What else did you and Andy do to develop Stanley, and what do you think separates him from the other kids in The Losers' Club?
Oleff: I would ask him about certain character traits, and he would respond to me very well. I also tried to keep my back straight for a lot of the movie. I usually do have good posture in real life, but I tried to have Stanley up it a little. That was an essential thing I thought Stanley would do, because he wants to be all proper and neat.
What sets Stanley apart is he's the most scared of IT in general. He's also the only one who really, really does not want to do what they're doing. That's laced throughout the film, like when he's constantly not trying to go to Neibolt. He's the voice of reason who no one listens to. He's always trying to tell everyone, Hey, maybe we shouldn't do this because, you know, we could die? And everyone's like, No, we gotta do this! They kind of push him through, and bad things happen.
What does the woman in the painting represent for Stanley?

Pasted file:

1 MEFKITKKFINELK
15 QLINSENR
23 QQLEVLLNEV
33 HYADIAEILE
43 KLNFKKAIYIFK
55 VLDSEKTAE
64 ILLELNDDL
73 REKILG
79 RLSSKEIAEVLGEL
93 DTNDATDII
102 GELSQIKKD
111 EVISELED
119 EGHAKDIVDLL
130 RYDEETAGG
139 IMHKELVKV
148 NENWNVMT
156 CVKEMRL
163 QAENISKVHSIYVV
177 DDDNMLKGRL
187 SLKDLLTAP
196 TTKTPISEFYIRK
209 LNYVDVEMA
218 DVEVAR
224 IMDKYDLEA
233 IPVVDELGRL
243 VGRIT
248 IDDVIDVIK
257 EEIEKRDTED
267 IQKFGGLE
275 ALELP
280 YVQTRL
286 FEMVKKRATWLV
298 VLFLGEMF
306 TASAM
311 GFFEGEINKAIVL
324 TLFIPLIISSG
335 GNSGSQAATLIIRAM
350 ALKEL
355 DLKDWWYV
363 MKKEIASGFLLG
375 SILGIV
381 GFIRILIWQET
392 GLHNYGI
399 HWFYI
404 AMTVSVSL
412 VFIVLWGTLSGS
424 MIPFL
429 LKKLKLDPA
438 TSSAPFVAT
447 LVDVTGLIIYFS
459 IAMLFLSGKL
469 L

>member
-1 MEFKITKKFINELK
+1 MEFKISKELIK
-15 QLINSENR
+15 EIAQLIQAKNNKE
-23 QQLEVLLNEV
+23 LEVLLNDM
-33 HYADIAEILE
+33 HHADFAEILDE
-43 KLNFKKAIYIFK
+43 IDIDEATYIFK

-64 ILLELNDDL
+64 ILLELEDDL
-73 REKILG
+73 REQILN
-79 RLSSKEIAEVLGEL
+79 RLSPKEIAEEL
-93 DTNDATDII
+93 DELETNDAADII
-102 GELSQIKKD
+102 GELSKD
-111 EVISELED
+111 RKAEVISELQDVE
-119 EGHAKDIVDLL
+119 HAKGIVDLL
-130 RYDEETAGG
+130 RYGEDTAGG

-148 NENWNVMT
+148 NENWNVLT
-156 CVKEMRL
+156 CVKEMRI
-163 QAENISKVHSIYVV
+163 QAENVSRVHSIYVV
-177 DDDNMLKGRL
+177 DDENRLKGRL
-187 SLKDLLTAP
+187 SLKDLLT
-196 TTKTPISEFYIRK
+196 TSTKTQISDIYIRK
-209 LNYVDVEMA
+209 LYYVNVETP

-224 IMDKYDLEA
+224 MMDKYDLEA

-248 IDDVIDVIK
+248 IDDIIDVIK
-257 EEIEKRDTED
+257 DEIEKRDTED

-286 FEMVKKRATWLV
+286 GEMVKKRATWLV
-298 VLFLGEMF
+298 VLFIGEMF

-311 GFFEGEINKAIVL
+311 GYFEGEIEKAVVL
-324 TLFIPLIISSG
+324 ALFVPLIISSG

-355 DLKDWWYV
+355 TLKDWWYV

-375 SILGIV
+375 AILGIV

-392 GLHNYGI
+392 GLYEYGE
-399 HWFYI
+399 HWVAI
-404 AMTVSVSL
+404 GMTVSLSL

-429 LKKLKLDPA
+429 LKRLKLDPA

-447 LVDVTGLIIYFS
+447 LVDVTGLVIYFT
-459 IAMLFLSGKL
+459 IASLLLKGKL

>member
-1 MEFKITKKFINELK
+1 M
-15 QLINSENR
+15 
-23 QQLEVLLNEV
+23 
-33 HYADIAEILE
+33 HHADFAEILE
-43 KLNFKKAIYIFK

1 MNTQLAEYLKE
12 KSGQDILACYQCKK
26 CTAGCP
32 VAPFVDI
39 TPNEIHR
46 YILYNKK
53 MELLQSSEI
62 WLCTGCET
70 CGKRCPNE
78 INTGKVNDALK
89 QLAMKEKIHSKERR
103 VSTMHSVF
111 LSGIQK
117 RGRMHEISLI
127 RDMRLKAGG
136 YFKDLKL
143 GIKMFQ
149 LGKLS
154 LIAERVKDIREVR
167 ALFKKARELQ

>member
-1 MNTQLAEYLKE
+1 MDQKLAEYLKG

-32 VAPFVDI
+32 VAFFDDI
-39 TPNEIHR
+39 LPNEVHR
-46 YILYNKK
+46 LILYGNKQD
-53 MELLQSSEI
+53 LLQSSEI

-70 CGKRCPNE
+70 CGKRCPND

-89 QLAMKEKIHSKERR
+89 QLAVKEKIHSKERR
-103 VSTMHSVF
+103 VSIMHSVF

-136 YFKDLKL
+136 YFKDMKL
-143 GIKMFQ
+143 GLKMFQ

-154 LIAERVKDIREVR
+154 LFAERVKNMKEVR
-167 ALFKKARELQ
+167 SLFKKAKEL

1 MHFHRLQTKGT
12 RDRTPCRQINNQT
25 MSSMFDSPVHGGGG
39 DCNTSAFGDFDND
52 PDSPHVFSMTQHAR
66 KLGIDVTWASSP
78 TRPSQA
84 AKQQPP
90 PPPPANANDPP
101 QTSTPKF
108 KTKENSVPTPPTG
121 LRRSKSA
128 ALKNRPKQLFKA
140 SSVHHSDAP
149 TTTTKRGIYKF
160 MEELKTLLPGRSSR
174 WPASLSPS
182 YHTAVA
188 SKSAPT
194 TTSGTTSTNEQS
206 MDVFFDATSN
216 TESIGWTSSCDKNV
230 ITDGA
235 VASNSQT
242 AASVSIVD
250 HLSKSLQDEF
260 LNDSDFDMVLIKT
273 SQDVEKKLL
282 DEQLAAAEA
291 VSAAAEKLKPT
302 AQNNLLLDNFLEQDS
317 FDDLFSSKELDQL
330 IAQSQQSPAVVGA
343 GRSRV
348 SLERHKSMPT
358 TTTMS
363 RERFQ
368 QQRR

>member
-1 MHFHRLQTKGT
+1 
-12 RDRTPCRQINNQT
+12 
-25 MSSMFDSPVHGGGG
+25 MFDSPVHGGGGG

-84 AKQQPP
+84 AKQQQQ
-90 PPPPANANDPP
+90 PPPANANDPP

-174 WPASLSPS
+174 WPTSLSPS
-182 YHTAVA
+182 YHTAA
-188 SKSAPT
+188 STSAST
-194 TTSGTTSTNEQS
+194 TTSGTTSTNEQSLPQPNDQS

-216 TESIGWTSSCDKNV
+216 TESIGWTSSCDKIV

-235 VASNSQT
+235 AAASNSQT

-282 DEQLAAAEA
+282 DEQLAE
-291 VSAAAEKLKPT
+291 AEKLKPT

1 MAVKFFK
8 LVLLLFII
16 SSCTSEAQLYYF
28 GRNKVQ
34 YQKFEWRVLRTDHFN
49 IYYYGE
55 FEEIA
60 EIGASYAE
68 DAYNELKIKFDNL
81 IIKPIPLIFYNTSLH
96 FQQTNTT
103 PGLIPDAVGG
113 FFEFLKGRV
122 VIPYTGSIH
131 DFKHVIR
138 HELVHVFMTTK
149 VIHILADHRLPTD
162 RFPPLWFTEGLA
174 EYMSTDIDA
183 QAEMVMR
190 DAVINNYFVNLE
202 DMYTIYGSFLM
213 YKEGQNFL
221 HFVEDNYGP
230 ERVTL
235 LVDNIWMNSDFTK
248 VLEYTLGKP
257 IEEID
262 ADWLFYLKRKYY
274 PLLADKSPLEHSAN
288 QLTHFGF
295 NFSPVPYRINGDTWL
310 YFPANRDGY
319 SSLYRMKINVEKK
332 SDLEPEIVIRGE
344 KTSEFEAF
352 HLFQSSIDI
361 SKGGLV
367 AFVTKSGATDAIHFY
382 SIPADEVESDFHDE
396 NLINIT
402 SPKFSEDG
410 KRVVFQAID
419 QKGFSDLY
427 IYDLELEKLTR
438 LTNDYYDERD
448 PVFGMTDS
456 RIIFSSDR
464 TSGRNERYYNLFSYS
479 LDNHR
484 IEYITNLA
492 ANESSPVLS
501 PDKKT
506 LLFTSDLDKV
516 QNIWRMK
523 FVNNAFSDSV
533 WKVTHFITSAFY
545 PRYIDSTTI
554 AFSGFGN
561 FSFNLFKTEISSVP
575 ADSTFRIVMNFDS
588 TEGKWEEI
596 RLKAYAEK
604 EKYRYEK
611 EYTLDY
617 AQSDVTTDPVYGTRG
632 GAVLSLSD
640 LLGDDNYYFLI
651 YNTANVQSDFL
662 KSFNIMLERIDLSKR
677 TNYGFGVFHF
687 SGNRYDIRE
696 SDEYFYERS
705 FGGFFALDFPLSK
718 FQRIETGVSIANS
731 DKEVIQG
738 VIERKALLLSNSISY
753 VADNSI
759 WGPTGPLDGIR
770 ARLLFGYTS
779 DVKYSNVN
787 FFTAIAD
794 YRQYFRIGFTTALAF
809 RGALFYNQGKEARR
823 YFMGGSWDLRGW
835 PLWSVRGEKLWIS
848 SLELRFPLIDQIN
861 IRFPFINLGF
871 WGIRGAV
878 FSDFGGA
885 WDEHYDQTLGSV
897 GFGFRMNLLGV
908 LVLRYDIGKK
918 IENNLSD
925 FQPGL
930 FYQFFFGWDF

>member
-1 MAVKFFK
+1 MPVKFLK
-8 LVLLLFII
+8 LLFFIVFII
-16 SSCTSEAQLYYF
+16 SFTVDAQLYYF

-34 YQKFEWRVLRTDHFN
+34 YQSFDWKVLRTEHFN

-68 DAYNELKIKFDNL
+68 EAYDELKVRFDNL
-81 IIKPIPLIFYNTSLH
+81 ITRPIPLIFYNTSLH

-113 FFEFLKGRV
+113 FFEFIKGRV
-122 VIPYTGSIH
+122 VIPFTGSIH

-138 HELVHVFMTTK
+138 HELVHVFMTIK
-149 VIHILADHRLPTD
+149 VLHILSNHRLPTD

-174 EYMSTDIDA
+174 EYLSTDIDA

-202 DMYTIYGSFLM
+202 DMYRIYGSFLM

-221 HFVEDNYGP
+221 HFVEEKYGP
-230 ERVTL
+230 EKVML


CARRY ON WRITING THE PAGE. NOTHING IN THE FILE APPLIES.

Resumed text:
Oleff: I'm not 100% sure on where Andy got the concept for the painting, but he kinda masked it for me, which kind of made it more mysterious. During filming I didn't see the woman on the painting at all. It was just a blank canvas. So having no idea of what she was gonna look like kind of freaked me out. He hasn't really told me a lot of what it means, but I think it was from one of his own childhood fears. I think he had a fear of this painting, and he's kind of translating that into Stanley, because it's definitely something he would be afraid of. Just her, in general, is terrifying to him. And IT as a concept. Stanley wants everything in line, and IT just throws everything off track. That's why he's the most scared of IT: He doesn't know how to react to IT, he doesn't know how to handle IT.